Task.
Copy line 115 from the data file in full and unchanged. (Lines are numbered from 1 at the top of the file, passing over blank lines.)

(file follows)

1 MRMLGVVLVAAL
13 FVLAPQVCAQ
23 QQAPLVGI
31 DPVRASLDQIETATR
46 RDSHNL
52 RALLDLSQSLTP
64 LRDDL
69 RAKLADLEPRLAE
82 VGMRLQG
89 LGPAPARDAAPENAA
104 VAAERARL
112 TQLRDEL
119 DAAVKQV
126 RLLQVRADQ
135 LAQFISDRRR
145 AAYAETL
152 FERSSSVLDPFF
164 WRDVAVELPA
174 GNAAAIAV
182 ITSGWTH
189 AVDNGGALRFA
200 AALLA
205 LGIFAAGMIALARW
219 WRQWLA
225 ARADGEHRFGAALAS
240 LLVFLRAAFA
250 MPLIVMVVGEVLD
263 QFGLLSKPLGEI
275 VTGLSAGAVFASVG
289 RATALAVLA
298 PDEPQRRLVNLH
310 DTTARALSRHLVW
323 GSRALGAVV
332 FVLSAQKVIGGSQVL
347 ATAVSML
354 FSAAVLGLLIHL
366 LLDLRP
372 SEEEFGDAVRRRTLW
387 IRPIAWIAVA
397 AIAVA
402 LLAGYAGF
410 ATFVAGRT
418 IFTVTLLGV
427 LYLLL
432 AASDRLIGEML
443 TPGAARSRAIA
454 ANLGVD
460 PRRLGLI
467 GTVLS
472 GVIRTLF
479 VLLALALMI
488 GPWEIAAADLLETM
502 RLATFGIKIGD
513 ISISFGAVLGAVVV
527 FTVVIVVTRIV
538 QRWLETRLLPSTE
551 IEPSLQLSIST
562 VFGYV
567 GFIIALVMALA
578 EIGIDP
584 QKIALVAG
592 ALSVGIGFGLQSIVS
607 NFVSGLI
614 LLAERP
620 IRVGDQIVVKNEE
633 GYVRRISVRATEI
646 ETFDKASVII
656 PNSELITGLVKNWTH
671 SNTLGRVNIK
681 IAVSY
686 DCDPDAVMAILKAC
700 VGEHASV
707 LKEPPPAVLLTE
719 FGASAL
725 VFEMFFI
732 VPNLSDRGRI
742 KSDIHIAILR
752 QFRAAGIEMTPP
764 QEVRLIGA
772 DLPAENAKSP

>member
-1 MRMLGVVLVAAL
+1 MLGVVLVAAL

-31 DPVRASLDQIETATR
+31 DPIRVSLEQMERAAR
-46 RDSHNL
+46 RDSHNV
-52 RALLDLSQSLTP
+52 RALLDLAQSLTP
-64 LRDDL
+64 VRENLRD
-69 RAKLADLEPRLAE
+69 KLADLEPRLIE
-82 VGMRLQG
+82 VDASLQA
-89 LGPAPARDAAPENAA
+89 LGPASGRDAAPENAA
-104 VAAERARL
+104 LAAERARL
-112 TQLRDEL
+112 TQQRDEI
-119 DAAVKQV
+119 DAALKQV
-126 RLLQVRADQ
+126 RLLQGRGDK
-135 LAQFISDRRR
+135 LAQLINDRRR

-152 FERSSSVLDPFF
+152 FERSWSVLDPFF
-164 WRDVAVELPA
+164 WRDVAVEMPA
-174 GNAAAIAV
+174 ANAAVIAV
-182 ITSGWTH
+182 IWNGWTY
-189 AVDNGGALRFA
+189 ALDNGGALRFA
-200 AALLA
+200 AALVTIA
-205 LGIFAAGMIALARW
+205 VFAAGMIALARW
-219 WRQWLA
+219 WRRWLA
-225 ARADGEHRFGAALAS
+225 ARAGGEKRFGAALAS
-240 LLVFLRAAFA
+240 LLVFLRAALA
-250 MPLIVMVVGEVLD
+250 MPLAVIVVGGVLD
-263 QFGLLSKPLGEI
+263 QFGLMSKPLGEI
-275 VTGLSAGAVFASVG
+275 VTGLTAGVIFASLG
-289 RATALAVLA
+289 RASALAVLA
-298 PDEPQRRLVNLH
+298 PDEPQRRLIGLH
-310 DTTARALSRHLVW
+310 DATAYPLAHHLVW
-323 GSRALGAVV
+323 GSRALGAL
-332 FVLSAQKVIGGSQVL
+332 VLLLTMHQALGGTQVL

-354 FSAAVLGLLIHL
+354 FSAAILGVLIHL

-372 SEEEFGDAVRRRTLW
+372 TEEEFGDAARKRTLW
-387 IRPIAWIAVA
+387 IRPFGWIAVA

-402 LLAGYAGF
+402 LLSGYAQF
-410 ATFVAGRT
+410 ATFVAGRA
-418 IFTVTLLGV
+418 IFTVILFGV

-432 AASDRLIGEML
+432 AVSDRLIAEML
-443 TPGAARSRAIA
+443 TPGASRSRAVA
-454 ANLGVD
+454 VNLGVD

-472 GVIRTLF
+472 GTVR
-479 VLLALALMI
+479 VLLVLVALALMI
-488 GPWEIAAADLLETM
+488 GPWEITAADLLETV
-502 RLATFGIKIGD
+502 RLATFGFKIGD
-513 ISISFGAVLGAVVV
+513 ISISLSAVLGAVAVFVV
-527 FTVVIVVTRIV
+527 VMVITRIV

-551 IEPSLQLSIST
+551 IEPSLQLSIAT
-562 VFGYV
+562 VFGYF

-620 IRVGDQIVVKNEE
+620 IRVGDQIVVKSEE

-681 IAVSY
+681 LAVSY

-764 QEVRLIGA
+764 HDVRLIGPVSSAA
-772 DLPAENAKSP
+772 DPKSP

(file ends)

+182 IWNGWTY